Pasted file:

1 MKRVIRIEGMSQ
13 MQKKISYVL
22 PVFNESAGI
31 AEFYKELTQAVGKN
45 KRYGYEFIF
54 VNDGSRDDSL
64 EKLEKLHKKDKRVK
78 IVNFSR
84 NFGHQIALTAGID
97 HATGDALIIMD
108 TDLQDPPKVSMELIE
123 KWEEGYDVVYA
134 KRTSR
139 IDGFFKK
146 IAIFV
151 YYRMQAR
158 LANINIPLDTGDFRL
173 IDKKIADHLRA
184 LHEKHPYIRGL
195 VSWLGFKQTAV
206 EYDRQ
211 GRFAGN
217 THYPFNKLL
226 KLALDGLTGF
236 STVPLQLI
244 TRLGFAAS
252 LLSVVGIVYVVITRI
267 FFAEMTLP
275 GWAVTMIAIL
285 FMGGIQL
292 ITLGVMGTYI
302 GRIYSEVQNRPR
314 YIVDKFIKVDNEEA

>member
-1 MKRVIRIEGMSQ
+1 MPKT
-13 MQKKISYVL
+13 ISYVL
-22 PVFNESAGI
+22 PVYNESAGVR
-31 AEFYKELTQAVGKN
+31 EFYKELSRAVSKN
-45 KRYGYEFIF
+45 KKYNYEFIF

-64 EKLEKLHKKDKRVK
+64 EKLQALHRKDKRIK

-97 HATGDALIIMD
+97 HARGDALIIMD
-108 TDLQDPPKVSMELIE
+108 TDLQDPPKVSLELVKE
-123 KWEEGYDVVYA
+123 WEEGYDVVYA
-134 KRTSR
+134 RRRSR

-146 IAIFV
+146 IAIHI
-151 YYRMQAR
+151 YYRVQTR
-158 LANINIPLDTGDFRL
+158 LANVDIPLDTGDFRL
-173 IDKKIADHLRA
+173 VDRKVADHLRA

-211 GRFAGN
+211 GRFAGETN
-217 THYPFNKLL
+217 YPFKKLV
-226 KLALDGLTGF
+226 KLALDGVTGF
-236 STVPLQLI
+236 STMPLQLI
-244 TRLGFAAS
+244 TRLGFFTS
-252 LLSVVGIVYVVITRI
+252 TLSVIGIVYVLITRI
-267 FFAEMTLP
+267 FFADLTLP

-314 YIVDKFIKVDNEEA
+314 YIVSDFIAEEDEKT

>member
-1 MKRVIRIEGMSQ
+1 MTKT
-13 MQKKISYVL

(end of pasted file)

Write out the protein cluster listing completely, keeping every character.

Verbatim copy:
1 MKRVIRIEGMSQ
13 MQKKISYVL
22 PVFNESAGI
31 AEFYKELTQAVGKN
45 KRYGYEFIF
54 VNDGSRDDSL
64 EKLEKLHKKDKRVK
78 IVNFSR
84 NFGHQIALTAGID
97 HATGDALIIMD
108 TDLQDPPKVSMELIE
123 KWEEGYDVVYA
134 KRTSR
139 IDGFFKK
146 IAIFV
151 YYRMQAR
158 LANINIPLDTGDFRL
173 IDKKIADHLRA
184 LHEKHPYIRGL
195 VSWLGFKQTAV
206 EYDRQ
211 GRFAGN
217 THYPFNKLL
226 KLALDGLTGF
236 STVPLQLI
244 TRLGFAAS
252 LLSVVGIVYVVITRI
267 FFAEMTLP
275 GWAVTMIAIL
285 FMGGIQL
292 ITLGVMGTYI
302 GRIYSEVQNRPR
314 YIVDKFIKVDNEEA

>member
-1 MKRVIRIEGMSQ
+1 MPKT
-13 MQKKISYVL
+13 ISYVL
-22 PVFNESAGI
+22 PVYNESAGVR
-31 AEFYKELTQAVGKN
+31 EFYKELSRAVSKN
-45 KRYGYEFIF
+45 KKYNYEFIF

-64 EKLEKLHKKDKRVK
+64 EKLQALHRKDKRIK

-97 HATGDALIIMD
+97 HARGDALIIMD
-108 TDLQDPPKVSMELIE
+108 TDLQDPPKVSLELVKE
-123 KWEEGYDVVYA
+123 WEEGYDVVYA
-134 KRTSR
+134 RRRSR

-146 IAIFV
+146 IAIHI
-151 YYRMQAR
+151 YYRVQTR
-158 LANINIPLDTGDFRL
+158 LANVDIPLDTGDFRL
-173 IDKKIADHLRA
+173 VDRKVADHLRA

-211 GRFAGN
+211 GRFAGETN
-217 THYPFNKLL
+217 YPFKKLV
-226 KLALDGLTGF
+226 KLALDGVTGF
-236 STVPLQLI
+236 STMPLQLI
-244 TRLGFAAS
+244 TRLGFFTS
-252 LLSVVGIVYVVITRI
+252 TLSVIGIVYVLITRI
-267 FFAEMTLP
+267 FFADLTLP

-314 YIVDKFIKVDNEEA
+314 YIVSDFIAEEDEKT

>member
-1 MKRVIRIEGMSQ
+1 MTKT
-13 MQKKISYVL